So maybe that’s why he’s willing to gamble by possibly suing a tournament that gave him a sponsor exemption — Daly actually has asked for another sponsor exemption from Honda for this year!

Honda Classic tournament director Ken Kennerly has tried to remain low-key, saying he can’t comment on a lawsuit that hasn’t been filed. But when the Golf Channel reported last week that Daly has decided to file the lawsuit, other tournament directors took notice.

One, who didn’t want his name used, said as much as a draw Daly is with fans, there’s a limit to what you will put up with. “If I give him a sponsor exemption,” the director said, “should I make him sign a contract where he agrees not to sue me?”

Let The Grand Slam Columns Begin!

John Huggan talks to Hank Haney about the state of Tiger's swing as the march toward what everyone seems to think is his best shot at a Grand Slam year, all beginning this coming week at Torrey Pines.
"Tiger is so good that he can find a way to win even when he's uncomfortable with his swing," continues the Dallas-based coach. "But he kept getting more and more comfortable with each new move we added and gained more command, which led to confidence to trust without worrying about the bad shot. He's been at that point in practice rounds for a while now, but it's a whole other mental challenge under the gun."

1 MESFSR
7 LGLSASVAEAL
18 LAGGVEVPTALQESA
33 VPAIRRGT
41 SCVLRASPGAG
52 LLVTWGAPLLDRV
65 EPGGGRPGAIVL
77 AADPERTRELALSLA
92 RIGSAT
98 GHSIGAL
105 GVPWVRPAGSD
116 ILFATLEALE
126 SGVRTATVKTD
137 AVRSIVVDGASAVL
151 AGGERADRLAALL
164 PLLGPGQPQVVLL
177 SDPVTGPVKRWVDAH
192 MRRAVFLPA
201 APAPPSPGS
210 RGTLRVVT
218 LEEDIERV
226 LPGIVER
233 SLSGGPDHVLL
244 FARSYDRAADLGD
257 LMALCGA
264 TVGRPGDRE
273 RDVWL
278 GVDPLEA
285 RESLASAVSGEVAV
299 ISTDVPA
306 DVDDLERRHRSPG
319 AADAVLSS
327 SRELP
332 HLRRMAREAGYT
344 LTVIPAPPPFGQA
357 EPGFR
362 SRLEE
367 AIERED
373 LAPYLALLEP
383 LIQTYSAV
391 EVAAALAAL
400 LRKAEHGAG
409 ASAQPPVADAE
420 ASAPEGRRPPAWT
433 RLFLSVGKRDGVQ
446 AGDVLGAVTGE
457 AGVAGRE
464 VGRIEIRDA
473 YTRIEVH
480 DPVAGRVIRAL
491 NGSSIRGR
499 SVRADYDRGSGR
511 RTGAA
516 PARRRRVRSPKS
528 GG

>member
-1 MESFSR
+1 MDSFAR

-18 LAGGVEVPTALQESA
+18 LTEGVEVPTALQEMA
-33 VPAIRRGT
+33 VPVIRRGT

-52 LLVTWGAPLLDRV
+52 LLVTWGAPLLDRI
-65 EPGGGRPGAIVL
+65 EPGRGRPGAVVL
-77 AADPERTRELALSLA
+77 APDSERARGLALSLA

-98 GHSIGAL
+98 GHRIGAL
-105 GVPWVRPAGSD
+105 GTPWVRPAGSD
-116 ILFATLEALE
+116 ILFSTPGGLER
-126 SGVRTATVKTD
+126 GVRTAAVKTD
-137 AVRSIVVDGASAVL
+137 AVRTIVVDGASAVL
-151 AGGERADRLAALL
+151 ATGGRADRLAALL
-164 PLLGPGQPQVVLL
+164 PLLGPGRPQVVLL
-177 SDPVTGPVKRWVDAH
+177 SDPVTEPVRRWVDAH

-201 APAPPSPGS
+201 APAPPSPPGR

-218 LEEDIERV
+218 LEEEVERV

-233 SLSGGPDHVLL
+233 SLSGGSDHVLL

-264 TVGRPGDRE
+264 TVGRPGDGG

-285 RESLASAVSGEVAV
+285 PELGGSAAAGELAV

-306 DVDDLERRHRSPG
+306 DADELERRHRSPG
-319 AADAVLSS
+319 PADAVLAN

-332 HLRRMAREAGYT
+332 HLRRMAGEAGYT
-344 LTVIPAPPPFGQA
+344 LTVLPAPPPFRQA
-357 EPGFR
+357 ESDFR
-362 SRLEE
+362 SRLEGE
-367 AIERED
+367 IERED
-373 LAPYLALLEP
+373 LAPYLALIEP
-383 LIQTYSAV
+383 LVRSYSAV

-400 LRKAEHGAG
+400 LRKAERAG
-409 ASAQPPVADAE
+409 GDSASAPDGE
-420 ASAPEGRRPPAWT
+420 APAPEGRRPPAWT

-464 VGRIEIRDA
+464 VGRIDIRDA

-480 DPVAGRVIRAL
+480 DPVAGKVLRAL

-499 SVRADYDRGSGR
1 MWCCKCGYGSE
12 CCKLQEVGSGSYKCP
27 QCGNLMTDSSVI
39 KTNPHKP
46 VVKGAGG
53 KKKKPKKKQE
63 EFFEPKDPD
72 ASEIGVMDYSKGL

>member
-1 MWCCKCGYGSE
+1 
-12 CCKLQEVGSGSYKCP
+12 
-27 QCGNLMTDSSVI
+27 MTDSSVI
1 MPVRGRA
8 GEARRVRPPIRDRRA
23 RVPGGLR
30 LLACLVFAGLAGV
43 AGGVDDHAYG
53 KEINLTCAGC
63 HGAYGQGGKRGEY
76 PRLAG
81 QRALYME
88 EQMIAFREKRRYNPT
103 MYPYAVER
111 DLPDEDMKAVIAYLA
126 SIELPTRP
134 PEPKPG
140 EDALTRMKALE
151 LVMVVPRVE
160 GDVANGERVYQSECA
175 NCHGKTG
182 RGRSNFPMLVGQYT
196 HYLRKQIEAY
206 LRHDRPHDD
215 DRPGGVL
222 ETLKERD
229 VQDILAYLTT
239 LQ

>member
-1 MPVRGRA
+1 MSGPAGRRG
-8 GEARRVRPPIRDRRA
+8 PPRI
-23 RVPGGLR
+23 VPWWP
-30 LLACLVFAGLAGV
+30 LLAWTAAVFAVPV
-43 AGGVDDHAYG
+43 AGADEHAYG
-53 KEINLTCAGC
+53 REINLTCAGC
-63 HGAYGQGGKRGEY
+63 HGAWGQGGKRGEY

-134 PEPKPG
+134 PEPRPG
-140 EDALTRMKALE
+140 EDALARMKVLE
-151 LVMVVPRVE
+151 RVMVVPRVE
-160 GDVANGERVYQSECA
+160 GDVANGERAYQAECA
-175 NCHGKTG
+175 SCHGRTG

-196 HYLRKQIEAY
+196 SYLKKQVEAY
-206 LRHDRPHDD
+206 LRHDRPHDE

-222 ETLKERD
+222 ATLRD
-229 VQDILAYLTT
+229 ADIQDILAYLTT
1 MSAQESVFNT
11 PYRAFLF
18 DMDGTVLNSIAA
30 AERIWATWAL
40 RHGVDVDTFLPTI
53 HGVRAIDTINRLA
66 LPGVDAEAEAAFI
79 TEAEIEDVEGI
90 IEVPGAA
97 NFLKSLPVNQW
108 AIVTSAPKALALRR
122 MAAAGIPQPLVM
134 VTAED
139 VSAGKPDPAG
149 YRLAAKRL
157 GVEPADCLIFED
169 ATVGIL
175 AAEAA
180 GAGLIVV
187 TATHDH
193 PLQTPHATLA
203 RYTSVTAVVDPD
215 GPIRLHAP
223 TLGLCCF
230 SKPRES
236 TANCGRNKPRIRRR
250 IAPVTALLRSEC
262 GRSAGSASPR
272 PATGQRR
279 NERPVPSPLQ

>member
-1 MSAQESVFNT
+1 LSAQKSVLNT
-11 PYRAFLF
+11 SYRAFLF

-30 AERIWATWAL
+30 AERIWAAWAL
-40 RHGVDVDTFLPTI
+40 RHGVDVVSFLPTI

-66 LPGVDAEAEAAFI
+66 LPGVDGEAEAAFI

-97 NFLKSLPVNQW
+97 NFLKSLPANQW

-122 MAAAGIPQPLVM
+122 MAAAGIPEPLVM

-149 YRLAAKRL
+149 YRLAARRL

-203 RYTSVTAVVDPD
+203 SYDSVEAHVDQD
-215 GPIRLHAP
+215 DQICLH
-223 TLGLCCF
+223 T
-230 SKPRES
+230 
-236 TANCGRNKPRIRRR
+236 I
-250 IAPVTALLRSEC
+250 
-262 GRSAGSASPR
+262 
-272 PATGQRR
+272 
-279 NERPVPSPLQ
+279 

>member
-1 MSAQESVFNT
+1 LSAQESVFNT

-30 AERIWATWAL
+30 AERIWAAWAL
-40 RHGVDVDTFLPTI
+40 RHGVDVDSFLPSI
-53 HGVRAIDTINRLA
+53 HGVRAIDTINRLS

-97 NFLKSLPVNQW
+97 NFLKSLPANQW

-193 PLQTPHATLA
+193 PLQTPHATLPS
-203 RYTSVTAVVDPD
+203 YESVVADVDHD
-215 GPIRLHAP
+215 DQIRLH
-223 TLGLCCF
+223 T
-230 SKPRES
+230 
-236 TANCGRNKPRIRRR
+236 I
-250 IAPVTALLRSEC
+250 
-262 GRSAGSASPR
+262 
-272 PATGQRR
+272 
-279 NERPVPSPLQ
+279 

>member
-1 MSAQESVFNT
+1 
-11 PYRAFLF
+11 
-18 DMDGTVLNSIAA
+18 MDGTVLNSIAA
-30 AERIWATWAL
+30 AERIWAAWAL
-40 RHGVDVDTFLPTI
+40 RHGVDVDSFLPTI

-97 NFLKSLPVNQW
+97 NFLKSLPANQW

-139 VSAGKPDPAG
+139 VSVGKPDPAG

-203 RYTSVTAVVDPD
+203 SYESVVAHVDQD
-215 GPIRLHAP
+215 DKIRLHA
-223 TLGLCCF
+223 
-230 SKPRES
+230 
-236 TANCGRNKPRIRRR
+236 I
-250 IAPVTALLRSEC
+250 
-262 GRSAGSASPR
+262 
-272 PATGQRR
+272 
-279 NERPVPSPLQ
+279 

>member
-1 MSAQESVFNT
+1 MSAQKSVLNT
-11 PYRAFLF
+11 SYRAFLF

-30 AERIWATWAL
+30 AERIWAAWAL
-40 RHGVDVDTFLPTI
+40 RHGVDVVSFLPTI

"No, not unless somebody hits me."

More for the Boo Weekley files. Following round 3 at the Hope:

JOAN vT ALEXANDER: Could you just to start out, could you just go through your card on your birdies.
BOO WEEKLEY: I think I birdied, well, I birdied 1, then I birdied 2.
JOAN vT ALEXANDER: But what did you do?
BOO WEEKLEY: Oh, really I don't even know. I don't remember all the holes.
BOO WEEKLEY: I'm sorry.
JOAN vT ALEXANDER: That's all right. That's all right.

And this beautiful exchange: 

Q. How do you like this weather compared with Scotland?
BOO WEEKLEY: Compared to who?

Q. Scotland. You were in Scotland in July. Remember?